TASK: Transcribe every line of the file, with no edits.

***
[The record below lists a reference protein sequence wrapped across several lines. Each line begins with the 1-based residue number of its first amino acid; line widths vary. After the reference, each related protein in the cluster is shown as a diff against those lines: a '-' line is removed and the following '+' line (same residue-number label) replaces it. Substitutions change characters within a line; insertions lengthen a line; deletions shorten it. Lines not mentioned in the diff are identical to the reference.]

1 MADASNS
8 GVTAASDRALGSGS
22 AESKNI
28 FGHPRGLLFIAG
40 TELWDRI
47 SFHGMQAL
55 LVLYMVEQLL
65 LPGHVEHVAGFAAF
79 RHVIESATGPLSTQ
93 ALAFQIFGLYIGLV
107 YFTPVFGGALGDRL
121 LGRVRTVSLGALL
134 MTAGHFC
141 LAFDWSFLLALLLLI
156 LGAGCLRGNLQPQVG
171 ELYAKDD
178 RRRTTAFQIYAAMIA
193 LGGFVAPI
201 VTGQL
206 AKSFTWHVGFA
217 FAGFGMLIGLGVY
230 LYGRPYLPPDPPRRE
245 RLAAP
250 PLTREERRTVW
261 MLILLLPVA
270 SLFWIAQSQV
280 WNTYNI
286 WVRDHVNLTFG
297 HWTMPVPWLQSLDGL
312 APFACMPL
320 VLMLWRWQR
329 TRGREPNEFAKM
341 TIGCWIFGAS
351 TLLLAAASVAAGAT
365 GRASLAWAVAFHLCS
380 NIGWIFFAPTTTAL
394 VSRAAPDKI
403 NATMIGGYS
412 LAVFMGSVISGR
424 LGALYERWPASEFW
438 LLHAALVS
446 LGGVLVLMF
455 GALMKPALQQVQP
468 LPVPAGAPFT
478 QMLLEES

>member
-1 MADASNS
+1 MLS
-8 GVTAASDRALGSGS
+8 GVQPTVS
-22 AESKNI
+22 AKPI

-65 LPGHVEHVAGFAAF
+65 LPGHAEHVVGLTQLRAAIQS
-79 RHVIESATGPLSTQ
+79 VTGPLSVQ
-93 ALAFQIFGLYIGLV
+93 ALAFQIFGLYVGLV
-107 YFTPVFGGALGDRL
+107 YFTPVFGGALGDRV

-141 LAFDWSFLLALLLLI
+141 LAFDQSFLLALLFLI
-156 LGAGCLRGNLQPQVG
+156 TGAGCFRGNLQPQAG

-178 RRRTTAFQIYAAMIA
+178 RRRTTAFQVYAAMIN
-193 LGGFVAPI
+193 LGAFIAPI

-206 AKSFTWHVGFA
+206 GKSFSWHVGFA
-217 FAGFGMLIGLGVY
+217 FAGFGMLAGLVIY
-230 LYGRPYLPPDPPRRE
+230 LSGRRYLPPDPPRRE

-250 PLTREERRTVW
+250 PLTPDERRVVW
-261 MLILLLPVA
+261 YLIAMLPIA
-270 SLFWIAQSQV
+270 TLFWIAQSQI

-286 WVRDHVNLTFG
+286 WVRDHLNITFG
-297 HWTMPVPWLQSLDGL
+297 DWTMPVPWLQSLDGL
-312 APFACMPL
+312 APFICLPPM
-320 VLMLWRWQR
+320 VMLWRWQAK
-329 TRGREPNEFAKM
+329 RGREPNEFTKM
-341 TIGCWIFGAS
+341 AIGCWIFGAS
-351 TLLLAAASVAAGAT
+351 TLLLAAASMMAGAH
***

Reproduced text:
[The record below lists a reference protein sequence wrapped across several lines. Each line begins with the 1-based residue number of its first amino acid; line widths vary. After the reference, each related protein in the cluster is shown as a diff against those lines: a '-' line is removed and the following '+' line (same residue-number label) replaces it. Substitutions change characters within a line; insertions lengthen a line; deletions shorten it. Lines not mentioned in the diff are identical to the reference.]

1 MADASNS
8 GVTAASDRALGSGS
22 AESKNI
28 FGHPRGLLFIAG
40 TELWDRI
47 SFHGMQAL
55 LVLYMVEQLL
65 LPGHVEHVAGFAAF
79 RHVIESATGPLSTQ
93 ALAFQIFGLYIGLV
107 YFTPVFGGALGDRL
121 LGRVRTVSLGALL
134 MTAGHFC
141 LAFDWSFLLALLLLI
156 LGAGCLRGNLQPQVG
171 ELYAKDD
178 RRRTTAFQIYAAMIA
193 LGGFVAPI
201 VTGQL
206 AKSFTWHVGFA
217 FAGFGMLIGLGVY
230 LYGRPYLPPDPPRRE
245 RLAAP
250 PLTREERRTVW
261 MLILLLPVA
270 SLFWIAQSQV
280 WNTYNI
286 WVRDHVNLTFG
297 HWTMPVPWLQSLDGL
312 APFACMPL
320 VLMLWRWQR
329 TRGREPNEFAKM
341 TIGCWIFGAS
351 TLLLAAASVAAGAT
365 GRASLAWAVAFHLCS
380 NIGWIFFAPTTTAL
394 VSRAAPDKI
403 NATMIGGYS
412 LAVFMGSVISGR
424 LGALYERWPASEFW
438 LLHAALVS
446 LGGVLVLMF
455 GALMKPALQQVQP
468 LPVPAGAPFT
478 QMLLEES

>member
-1 MADASNS
+1 MLS
-8 GVTAASDRALGSGS
+8 GVQPTVS
-22 AESKNI
+22 AKPI

-65 LPGHVEHVAGFAAF
+65 LPGHAEHVVGLTQLRAAIQS
-79 RHVIESATGPLSTQ
+79 VTGPLSVQ
-93 ALAFQIFGLYIGLV
+93 ALAFQIFGLYVGLV
-107 YFTPVFGGALGDRL
+107 YFTPVFGGALGDRV

-141 LAFDWSFLLALLLLI
+141 LAFDQSFLLALLFLI
-156 LGAGCLRGNLQPQVG
+156 TGAGCFRGNLQPQAG

-178 RRRTTAFQIYAAMIA
+178 RRRTTAFQVYAAMIN
-193 LGGFVAPI
+193 LGAFIAPI

-206 AKSFTWHVGFA
+206 GKSFSWHVGFA
-217 FAGFGMLIGLGVY
+217 FAGFGMLAGLVIY
-230 LYGRPYLPPDPPRRE
+230 LSGRRYLPPDPPRRE

-250 PLTREERRTVW
+250 PLTPDERRVVW
-261 MLILLLPVA
+261 YLIAMLPIA
-270 SLFWIAQSQV
+270 TLFWIAQSQI

-286 WVRDHVNLTFG
+286 WVRDHLNITFG
-297 HWTMPVPWLQSLDGL
+297 DWTMPVPWLQSLDGL
-312 APFACMPL
+312 APFICLPPM
-320 VLMLWRWQR
+320 VMLWRWQAK
-329 TRGREPNEFAKM
+329 RGREPNEFTKM
-341 TIGCWIFGAS
+341 AIGCWIFGAS
-351 TLLLAAASVAAGAT
+351 TLLLAAASMMAGAH